Australians reward leaders who stand by core beliefs and, on occasion, flex their muscle.
WHEN a giant kauri crashes in the forests of south-western Australia, every creature trembles and, if only for a moment, all life is stilled.
This month saw the passing of a colossus among leaders. Like Churchill, De Gaulle and Mao, Gough Whitlam could boast a record great in triumphs and disasters alike. His relentless determination to take control of events actually drove history forward. This makes it an apposite time to reflect on the qualities required in a great national leader.
Recently, four thoughtful people sat down to do just this. Today we publish an account of what three former federal MPs – one of whom played a decisive role at a turning-point in the nation’s political history – and a prominent political scientist define as the qualities a great leader must have.
Maxine McKew, who became only the second MP to unseat a serving prime minister at a general election, was one of the four. She said great leaders needed to have a few issues and principles on which they would not budge.
Former Liberal Party Senator for Victoria Judith Troeth agreed, citing Howard’s strong stance on gun control after the Port Arthur massacre and the decision to make war on Saddam Hussein, regardless of whether that was now seen as right or wrong.
Her point was that people looked up to leaders who would not “fold” in a crisis. Panellist McKew gave John Howard, Bob Hawke and Paul Keating credit for their “steadiness, and a sureness and a set of convictions that they wouldn’t roll over on … there have to be a couple of things you know you’ll never ever cross the line on”.
Rob Oakeshott, the Independent Member for Lyne in NSW, pointed to Kevin Rudd whose fatal error was his failure to stand firm on climate change. The Labor Party line is that Rudd had to be toppled because of his dysfunctional management but “I don’t think any of that would have mattered a zack if he’d actually delivered on some of those big-ticket items which were the right ideas at the start”.
McKew, one of PM Rudd’s most loyal supporters, challenged what she dubbed the myth that he ran a dysfunctional office denying access to most Labor MPs.
The idea that there was “a sort of six-foot bolted door or something that you couldn’t get through, and you couldn’t get through the army of 12-year-olds and all the rest of it, is rubbish”.
A great leader enjoyed strong support from key ministers, she said, arguing that, at least in part, Rudd was let down by “a significant lack of Cabinet leadership”, especially from those in the party’s upper leadership echelon who made no attempt to confront him with his shortcomings.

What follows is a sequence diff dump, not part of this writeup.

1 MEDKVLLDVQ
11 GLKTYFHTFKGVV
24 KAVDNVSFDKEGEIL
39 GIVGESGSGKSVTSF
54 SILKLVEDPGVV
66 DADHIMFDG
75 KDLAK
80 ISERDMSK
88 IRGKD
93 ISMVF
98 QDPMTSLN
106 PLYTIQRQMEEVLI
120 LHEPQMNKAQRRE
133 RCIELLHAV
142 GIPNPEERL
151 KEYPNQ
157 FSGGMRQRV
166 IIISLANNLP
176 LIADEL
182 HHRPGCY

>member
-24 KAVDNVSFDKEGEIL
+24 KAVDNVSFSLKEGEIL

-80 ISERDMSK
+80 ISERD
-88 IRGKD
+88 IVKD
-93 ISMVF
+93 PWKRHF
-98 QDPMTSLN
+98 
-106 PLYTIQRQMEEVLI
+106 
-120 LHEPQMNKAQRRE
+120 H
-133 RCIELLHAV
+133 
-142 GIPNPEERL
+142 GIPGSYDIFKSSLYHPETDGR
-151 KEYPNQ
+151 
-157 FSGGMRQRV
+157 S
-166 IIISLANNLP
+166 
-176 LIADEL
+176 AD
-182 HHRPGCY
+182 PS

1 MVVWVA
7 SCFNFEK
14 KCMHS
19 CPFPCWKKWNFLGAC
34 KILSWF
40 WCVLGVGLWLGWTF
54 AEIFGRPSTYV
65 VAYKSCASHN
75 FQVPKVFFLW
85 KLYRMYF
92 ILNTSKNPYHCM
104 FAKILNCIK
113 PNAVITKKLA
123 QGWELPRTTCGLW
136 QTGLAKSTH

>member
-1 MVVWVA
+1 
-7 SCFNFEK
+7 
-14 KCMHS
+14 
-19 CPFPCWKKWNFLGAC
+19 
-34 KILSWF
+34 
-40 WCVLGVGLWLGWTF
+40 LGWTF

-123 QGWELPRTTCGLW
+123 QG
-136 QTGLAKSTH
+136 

In lauding Howard, Hawke and Keating as modern PMs whose leadership style conveyed sure-footed, stable government, McKew noted that all three had strong Cabinets.
On this issue of strength, McKew praised the leadership qualities Tony Abbott displayed over the shooting down of Flight MH17. She said his leading of international efforts to retrieve the bodies of passengers on Flight MH17, downed over Ukraine, had been “what Australians would want from a leader”.
“He’s kept the message simple…I think this is the angriest I have ever seen him, and…people think on this issue he has been a very good leader.”
All four panellists agreed good leaders didn’t need to be liked so long as they were respected.
Citing former Victorian premier Jeff Kennett as very unpopular with voters in 1992 and again in 1996, after four years at the helm, Troeth pointed to the conundrum “of aggressive, very direct behaviour making you not likeable, but nevertheless you are seen as doing a good job”.
Australians rewarded leaders who stood by core beliefs and on occasion flexed their muscle.
To be a successful leader, Troeth said, “You have to have that extra ounce of aggression and just take the fight up to the enemy and, if not bash them senseless, at least overwhelm them by complete force”.
Popularity is nice but not vital in a leader. Monash University professor of politics Paul Strangio said Abbott was elected in September 2013 “with a negative rating” on the question of whether he would make a good prime minister.
The speakers split on whether leaders should speak softly or carry a big stick. McKew approved of the “crash through or crash” approach pioneered by Gough Whitlam. Even Oakeshott, describing himself as “a lover, not a fighter”, said on climate change Australia faced a national emergency and called for “a wartime style of leadership”,
One reason Australia lacked such leaders, according to Ms McKew, was that “the current crop” were “terrified” of admitting that matters, in several policy areas, were beyond them: “Some actually understand the profound changes that are under way. Some are complete unnerved by them, and some of them are just terrified about being honest about it with people.”
The last word went to Oakeshott, who said poor leadership was not entirely the fault of poor leaders, and that transparency strengthened trust.
Voters should be demanding upfront honesty from political candidates, the former Independent said, and should be demanding of those who would represent them, “What is the bad news in the short term you’re going to give me, that is in Australia’s long-term best interests?”
Voters themselves were partly to blame: “As an electorate, we’ve got to grow up and be part of the solution, not just grumpy about what is not delivered when we want it.”
Maxine McKew, Judith Troeth, Rob Oakeshott and Paul Strangio made these remarks on a panel facilitated by Andrew Dodd at a Swinburne Leadership Dialogue. An abridged version is available at the Big Ideas on Radio National.
Walkley Award-winning journalist, Ken Haley, teaches journalism at Swinburne University of Technology.